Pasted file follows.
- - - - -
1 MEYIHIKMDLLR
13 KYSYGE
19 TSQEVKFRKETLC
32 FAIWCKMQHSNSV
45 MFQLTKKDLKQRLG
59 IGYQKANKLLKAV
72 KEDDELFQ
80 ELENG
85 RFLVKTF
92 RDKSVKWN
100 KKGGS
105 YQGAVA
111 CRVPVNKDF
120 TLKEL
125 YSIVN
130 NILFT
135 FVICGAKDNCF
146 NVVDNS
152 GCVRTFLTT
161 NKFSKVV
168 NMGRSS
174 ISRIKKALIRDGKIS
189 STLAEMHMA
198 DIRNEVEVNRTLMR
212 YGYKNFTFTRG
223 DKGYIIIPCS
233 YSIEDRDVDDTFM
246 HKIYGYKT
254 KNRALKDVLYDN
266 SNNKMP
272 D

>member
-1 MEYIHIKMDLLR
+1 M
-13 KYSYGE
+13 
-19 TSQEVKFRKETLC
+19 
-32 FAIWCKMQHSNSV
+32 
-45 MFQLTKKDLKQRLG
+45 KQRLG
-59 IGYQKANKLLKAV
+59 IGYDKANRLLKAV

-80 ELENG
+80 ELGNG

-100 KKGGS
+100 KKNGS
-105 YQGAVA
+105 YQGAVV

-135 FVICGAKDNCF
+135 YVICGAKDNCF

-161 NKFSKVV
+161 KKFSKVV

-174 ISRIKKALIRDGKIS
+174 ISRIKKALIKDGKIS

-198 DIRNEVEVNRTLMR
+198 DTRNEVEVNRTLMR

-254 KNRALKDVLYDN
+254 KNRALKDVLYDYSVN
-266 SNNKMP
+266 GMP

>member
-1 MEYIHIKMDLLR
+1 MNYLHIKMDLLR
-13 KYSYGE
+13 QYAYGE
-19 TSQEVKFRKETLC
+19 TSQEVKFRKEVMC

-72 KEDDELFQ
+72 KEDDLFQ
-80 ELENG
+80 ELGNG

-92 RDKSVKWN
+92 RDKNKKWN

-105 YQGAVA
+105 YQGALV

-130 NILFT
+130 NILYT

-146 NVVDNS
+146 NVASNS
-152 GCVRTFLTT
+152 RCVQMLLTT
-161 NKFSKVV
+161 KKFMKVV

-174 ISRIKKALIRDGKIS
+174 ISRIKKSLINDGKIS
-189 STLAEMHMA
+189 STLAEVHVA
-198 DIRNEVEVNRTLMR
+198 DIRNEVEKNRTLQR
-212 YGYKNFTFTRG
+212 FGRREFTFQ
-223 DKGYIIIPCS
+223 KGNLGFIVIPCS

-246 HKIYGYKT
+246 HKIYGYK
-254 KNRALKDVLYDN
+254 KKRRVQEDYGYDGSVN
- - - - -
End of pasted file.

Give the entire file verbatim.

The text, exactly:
1 MEYIHIKMDLLR
13 KYSYGE
19 TSQEVKFRKETLC
32 FAIWCKMQHSNSV
45 MFQLTKKDLKQRLG
59 IGYQKANKLLKAV
72 KEDDELFQ
80 ELENG
85 RFLVKTF
92 RDKSVKWN
100 KKGGS
105 YQGAVA
111 CRVPVNKDF
120 TLKEL
125 YSIVN
130 NILFT
135 FVICGAKDNCF
146 NVVDNS
152 GCVRTFLTT
161 NKFSKVV
168 NMGRSS
174 ISRIKKALIRDGKIS
189 STLAEMHMA
198 DIRNEVEVNRTLMR
212 YGYKNFTFTRG
223 DKGYIIIPCS
233 YSIEDRDVDDTFM
246 HKIYGYKT
254 KNRALKDVLYDN
266 SNNKMP
272 D

>member
-1 MEYIHIKMDLLR
+1 M
-13 KYSYGE
+13 
-19 TSQEVKFRKETLC
+19 
-32 FAIWCKMQHSNSV
+32 
-45 MFQLTKKDLKQRLG
+45 KQRLG
-59 IGYQKANKLLKAV
+59 IGYDKANRLLKAV

-80 ELENG
+80 ELGNG

-100 KKGGS
+100 KKNGS
-105 YQGAVA
+105 YQGAVV

-135 FVICGAKDNCF
+135 YVICGAKDNCF

-161 NKFSKVV
+161 KKFSKVV

-174 ISRIKKALIRDGKIS
+174 ISRIKKALIKDGKIS

-198 DIRNEVEVNRTLMR
+198 DTRNEVEVNRTLMR

-254 KNRALKDVLYDN
+254 KNRALKDVLYDYSVN
-266 SNNKMP
+266 GMP

>member
-1 MEYIHIKMDLLR
+1 MNYLHIKMDLLR
-13 KYSYGE
+13 QYAYGE
-19 TSQEVKFRKETLC
+19 TSQEVKFRKEVMC

-72 KEDDELFQ
+72 KEDDLFQ
-80 ELENG
+80 ELGNG

-92 RDKSVKWN
+92 RDKNKKWN

-105 YQGAVA
+105 YQGALV

-130 NILFT
+130 NILYT

-146 NVVDNS
+146 NVASNS
-152 GCVRTFLTT
+152 RCVQMLLTT
-161 NKFSKVV
+161 KKFMKVV

-174 ISRIKKALIRDGKIS
+174 ISRIKKSLINDGKIS
-189 STLAEMHMA
+189 STLAEVHVA
-198 DIRNEVEVNRTLMR
+198 DIRNEVEKNRTLQR
-212 YGYKNFTFTRG
+212 FGRREFTFQ
-223 DKGYIIIPCS
+223 KGNLGFIVIPCS

-246 HKIYGYKT
+246 HKIYGYK
-254 KNRALKDVLYDN
+254 KKRRVQEDYGYDGSVN